Tensions are growing between the British and Argentine governments over rights to oil recently found in the Falklands seabed.
The Falklands are considered to be British Overseas Territories by Westminster, however Buenos Aires believes that the UK is illegally occupying the Falklands. Whilst events are not expected to escalate for now, Westminster has sent naval ships to the area, including the HMS York.
In response, Buenos Aires has placed new controls on ships passing through its waters. Ships will now need a permit to go through Argentine waters on their way to the Falklands. The main reason for this is seen to be over oil in the area. Local geologists have announced that they believe there are substantial oil reserves in the area. As a result, the UK has sent a drilling rig to the area.
Further to this, Argentine government ministers have said that the controls have been brought in specifically to protect “resources” in the area.
Despite Argentine hostilities, Gordon Brown believes drilling for oil will start on Sunday as originally planned. The situation has been escalated further by Argentina announcing that it is looking into working with other countries to stop British ships going in to more South American waters than just their own.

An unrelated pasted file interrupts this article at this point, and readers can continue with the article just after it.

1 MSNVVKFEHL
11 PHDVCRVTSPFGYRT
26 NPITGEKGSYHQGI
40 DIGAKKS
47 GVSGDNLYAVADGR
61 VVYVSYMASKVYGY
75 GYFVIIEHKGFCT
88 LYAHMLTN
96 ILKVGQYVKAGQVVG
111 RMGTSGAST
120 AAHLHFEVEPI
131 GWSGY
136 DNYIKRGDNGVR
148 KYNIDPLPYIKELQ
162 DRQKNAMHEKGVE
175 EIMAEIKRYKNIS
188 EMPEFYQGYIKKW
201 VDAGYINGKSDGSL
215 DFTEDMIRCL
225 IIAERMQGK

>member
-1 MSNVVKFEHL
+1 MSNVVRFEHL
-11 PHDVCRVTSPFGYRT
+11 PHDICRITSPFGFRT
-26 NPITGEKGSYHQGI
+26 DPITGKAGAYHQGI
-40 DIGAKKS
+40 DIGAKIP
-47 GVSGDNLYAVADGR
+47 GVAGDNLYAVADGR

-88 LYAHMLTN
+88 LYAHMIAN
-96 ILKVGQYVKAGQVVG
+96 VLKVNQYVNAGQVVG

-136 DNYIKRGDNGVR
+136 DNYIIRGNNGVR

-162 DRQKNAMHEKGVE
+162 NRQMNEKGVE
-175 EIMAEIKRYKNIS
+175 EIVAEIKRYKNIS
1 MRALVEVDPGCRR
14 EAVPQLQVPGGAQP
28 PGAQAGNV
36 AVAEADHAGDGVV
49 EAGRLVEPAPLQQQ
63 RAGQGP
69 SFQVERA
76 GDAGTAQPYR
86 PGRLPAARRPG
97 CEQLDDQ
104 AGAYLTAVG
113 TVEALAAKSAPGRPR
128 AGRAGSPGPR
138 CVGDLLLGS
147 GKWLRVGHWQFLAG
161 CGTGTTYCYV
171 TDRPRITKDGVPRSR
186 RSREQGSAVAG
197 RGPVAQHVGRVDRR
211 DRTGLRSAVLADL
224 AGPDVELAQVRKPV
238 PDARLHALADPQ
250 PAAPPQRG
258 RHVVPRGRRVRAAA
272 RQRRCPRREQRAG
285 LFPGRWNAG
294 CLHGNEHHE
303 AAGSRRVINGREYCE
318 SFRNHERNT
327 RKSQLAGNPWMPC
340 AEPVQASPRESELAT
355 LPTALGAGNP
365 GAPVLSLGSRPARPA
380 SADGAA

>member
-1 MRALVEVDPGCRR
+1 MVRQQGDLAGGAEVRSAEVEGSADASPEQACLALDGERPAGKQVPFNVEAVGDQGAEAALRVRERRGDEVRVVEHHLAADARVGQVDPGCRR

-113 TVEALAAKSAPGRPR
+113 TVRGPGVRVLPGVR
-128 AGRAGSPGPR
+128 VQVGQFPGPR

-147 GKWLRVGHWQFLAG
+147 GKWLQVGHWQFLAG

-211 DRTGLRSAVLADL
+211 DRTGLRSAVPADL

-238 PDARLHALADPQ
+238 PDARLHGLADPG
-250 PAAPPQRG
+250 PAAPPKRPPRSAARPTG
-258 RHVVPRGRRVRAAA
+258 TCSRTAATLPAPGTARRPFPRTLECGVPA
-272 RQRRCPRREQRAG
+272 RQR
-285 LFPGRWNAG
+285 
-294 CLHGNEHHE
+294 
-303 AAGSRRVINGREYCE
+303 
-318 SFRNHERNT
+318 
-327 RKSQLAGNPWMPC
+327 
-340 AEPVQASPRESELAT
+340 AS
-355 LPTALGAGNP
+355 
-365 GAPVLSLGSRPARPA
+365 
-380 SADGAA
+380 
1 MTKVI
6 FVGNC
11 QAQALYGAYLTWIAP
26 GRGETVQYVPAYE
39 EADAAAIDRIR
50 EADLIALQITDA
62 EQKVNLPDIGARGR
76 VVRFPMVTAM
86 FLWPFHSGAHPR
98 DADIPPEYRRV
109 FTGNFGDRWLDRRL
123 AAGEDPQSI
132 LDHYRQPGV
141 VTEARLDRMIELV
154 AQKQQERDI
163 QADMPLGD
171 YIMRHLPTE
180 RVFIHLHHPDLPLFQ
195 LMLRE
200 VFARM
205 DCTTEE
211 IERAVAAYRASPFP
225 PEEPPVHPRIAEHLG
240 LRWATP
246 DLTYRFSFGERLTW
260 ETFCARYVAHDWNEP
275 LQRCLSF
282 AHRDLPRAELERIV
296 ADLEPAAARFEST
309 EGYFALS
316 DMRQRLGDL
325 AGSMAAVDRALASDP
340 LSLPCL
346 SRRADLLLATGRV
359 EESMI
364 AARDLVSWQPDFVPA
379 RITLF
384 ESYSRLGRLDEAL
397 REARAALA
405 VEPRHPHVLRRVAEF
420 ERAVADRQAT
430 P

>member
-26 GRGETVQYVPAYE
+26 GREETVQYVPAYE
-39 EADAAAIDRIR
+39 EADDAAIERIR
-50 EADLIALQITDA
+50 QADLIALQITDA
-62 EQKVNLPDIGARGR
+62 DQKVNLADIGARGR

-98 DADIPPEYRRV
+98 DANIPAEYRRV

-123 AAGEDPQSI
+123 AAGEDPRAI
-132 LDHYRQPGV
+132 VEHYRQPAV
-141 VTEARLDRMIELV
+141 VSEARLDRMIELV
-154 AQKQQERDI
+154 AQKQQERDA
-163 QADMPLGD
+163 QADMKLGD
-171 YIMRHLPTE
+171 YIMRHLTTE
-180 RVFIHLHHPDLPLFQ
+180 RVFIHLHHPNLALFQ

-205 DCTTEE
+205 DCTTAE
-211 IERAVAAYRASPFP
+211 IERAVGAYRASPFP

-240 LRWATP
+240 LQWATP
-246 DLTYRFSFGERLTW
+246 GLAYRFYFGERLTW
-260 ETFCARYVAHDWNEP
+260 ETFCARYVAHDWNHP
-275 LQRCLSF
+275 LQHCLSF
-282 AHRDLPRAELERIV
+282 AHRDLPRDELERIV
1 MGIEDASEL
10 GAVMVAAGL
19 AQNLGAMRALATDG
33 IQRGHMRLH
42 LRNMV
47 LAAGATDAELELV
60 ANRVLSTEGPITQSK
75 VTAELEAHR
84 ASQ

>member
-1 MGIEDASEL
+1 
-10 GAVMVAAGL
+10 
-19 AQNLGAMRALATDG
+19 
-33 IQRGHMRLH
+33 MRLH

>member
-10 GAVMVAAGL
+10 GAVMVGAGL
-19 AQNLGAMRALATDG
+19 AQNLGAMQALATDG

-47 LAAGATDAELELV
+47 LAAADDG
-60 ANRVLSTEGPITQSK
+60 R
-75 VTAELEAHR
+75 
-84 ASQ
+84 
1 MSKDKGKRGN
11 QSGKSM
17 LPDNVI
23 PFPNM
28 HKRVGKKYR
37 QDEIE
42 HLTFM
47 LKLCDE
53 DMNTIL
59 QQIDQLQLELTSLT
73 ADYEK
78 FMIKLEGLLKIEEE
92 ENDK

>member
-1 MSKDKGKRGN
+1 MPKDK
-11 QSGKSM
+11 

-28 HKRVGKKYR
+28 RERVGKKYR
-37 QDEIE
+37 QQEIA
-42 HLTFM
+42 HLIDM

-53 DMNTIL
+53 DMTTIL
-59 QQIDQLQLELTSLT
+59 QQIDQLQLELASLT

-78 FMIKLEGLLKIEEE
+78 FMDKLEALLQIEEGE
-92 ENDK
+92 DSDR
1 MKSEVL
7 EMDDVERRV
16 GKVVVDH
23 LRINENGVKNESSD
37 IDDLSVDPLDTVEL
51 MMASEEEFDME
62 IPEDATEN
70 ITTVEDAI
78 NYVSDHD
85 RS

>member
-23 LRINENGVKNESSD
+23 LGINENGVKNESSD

Tensions over the sovereignty of the Falkland Islands have remained since the end of the Falklands war 28 years ago.
With the discovery of oil in the area, the dispute is now economic as well territorial. The controls placed on ships in Argentine waters by Buenos Aires will result in extra costs for foreign firms wanting to drill in the area. Complications could increase if Buenos Aires places harsher limits on sailing in its waters. The Falkland Islands are in British waters, but the surrounding territory is claimed by Argentina.
Despite both Westminster and Buenos Aires wanting to have a “dialogue” on the issue, the Argentine government is standing firm. They claim that they will take “all legal means to restrict the access to the islands from the continent”. Hostilities between the two governments have increased to levels not seen since the Falklands War when Margaret Thatcher was Prime Minister.
Mining rights for oil are currently held by the British firms Desire Petroleum and Falkland Oil and Gas. With so much stake, both governments are hoping to come to a compromise on the issue sooner rather than later.